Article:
Saturdays afforded me the opportunity to sit in on Dr. Kennedy’s introductory class on Greek. I couldn’t take the class because of my custodial duties, but I would make my way through the fellowship hall and linger a bit. I’ll never forget the first Greek word I learned: blepw (blepo). It means “I see.” Dr. Kennedy was explaining to the class how to remember the meaning of blepw. He said, “Visualize a blimp with a big eye on it. Blimp sounds like blepo. The eye will remind you of ‘seeing.’” It was at this point that he told the class about a book he had found helpful in memory mechanics: The Famous Roth Memory Course developed by David Roth (1875–1972). This book changed my life.
After nearly a year at Coral Ridge, I was encouraged to attend seminary. Not much of a student in high school and college, I was a bit intimidated by the rigors of a seminary education, especially since I needed a year of Greek before I could even begin classes! It was the memory techniques that helped me through Greek, Hebrew, and everything else. On one occasion, I was able to learn every event in the life of Christ in chronological order in 30 minutes because of the Roth method. Toni had found a copy in a used bookstore and presented it to me as a gift during my first semester at Reformed Theological Seminary in Jackson, Mississippi. There’s a full-page inscription by Toni that includes this: “Also I think on the divine Providence that you & I lived at the same apartment at different times.”
Through Dr. Kennedy’s recommendation, the church helped with some of the costs of seminary. His keen intellect, careful scholarship, and love of learning were an inspiration to me and others who went on to ministry work from Coral Ridge. First and foremost, however, Dr. Kennedy was a man who loved Jesus Christ and never missed an opportunity to share the gospel. The last time we had lunch together, I watched him easily engage the server in a conversation about Jesus. It was a sight to behold. Who knows how many people are in heaven today because of his efforts and those who went through and used the EE program. My first seminary internship was with Dr. G. Aiken Taylor in Asheville, North Carolina, because I knew the EE program. It was under his tutelage that I understood what it meant to be a pastor.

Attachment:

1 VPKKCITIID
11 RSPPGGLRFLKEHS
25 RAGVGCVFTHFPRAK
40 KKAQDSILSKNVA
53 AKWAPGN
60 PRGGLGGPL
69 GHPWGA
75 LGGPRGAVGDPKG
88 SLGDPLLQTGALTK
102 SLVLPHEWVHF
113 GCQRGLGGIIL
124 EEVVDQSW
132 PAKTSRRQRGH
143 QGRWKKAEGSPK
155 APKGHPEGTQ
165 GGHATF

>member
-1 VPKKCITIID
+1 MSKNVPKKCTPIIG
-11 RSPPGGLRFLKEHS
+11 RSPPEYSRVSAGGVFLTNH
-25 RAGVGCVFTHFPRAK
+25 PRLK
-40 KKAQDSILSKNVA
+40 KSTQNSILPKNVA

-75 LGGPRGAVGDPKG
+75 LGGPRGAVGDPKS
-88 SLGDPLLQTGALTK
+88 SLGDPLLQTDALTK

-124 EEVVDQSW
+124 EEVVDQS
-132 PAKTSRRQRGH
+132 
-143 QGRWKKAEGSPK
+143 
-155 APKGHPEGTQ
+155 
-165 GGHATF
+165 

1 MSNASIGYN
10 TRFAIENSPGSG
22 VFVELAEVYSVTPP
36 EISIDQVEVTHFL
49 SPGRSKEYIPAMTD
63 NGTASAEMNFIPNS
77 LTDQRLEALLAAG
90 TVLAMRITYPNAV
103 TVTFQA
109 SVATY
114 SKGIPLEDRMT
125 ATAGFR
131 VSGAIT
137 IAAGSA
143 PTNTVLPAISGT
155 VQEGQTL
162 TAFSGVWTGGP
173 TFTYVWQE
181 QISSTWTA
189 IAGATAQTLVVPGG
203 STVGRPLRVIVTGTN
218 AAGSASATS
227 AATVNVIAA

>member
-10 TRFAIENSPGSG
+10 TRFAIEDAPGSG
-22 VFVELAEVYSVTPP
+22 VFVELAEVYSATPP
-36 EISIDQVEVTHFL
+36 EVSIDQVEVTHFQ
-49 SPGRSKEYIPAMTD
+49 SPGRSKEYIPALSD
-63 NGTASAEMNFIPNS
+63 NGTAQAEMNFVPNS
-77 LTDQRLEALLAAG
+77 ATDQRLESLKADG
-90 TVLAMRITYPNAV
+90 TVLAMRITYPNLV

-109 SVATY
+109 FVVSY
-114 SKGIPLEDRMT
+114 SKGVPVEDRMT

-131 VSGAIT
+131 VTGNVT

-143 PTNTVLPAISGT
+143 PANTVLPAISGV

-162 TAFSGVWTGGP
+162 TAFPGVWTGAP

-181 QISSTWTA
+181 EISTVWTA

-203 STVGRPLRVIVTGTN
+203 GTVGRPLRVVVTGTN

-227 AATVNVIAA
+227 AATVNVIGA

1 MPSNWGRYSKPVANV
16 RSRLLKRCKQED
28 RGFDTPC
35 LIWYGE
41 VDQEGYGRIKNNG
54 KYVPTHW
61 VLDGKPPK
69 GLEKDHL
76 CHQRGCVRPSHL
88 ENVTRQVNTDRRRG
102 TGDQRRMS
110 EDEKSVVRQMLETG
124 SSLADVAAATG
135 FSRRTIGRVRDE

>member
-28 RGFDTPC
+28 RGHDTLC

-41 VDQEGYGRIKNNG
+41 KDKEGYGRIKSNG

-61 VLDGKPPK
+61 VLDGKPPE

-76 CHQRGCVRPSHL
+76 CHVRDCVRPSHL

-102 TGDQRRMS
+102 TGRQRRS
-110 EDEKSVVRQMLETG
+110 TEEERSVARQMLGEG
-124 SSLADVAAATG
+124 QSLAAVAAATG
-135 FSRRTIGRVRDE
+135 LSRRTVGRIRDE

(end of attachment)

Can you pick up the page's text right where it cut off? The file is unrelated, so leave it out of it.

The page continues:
My wife had been a member of Coral Ridge, and it was during a second internship at Orangewood Presbyterian Church in Orlando that we met and married. Once again, it was the training in the EE program that opened the door to this church for me to spend a very fruitful summer. Like me, my wife is from Pennsylvania. Like me, she moved to Ft. Lauderdale looking for work. Carol’s mother had made her promise that she would visit Coral Ridge at least once. She did, and it was while hearing Associate Pastor Archie Parrish pray that she committed her life to Christ.
I also saw in Dr. Kennedy an understanding of how the gospel message was comprehensive. His messages ranged from “The Mythology of Science” to “Barabbas,” a dramatic presentation of the events leading up to the crucifixion. If you have not heard “Barabbas,” then you are missing one of the greatest presentations of the gospel ever heard.
There was no neutrality in the mind of Dr. Kennedy. God’s Word was applicable to every area of life in what he described as the “Cultural Mandate.” He started Westminster Academy with world and life view Christianity in mind.
He was a great defender of the faith. His messages from the pulpit would sound forth the reliability of the Bible as he carefully and skillfully dismantled the underlying assumptions of competing worldviews. It was while sitting under his preaching that I began to realize a specific call on my life in the area of apologetics.
Then there was his love for our nation and its history. I was privileged to write America’s Christian Heritage for Coral Ridge Ministries. The influence of Dr. Kennedy on my life had come full circle as he included a gracious Epilogue to a book that has had a lasting impact on so many Christians.
As you can see, what I am today is in large part due to the ministry of Jim Kennedy. I suspect that I would not be who I am today if it had not been for his example and faithfulness. American Vision probably would not exist in its present form or at all. The many people who write us each day, encouraging us in our work, owe as much to Dr. Kennedy as I do. I will miss him, as will so many, but his faithful work planted in so many new lives will carry on his legacy this side of heaven.